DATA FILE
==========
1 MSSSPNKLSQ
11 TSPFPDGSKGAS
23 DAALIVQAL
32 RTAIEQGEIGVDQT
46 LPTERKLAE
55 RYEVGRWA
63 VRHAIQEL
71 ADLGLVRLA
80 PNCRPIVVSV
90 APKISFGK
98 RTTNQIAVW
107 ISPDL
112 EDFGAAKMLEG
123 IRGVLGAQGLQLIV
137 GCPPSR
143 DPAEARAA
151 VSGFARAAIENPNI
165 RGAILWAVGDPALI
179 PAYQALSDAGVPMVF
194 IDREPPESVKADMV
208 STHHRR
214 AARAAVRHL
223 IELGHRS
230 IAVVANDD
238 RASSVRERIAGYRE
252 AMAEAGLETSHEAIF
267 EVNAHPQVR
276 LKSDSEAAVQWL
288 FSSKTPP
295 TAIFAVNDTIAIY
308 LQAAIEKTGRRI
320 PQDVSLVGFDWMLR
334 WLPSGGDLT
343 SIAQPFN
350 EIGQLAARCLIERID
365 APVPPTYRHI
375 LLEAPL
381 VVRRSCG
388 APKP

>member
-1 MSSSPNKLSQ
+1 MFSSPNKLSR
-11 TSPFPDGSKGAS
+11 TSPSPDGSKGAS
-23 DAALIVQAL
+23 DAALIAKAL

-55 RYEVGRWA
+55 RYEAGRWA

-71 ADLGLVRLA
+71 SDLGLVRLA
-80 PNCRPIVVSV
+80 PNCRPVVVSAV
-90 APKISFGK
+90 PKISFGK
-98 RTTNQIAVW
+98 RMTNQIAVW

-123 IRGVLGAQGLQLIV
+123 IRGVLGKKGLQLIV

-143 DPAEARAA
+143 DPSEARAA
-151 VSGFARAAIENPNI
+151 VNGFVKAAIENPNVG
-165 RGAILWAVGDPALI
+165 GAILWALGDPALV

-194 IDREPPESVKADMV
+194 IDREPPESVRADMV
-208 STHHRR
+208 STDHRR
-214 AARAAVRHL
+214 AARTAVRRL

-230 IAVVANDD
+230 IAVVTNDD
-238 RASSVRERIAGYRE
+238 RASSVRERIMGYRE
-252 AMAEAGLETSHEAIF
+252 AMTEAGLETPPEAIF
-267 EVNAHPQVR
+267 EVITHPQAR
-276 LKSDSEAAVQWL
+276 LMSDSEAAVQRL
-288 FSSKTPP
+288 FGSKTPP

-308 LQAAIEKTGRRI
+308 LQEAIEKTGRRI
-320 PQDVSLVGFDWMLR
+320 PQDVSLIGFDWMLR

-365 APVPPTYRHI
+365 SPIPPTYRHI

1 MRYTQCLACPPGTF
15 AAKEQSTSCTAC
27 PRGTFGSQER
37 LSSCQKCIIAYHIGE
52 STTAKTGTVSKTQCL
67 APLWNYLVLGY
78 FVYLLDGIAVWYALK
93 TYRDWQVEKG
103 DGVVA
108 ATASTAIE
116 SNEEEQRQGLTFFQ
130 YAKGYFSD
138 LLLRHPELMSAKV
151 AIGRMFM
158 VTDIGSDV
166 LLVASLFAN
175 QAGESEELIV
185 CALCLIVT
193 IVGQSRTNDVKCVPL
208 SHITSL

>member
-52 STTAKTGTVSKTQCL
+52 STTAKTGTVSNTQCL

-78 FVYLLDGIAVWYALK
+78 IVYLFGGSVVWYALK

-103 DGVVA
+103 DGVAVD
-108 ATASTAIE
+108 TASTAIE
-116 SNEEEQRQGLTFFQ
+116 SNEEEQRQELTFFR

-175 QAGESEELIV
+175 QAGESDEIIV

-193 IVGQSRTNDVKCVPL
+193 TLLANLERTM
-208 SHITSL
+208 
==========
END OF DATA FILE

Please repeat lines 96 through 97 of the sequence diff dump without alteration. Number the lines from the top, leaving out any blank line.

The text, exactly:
93 TYRDWQVEKG
103 DGVVA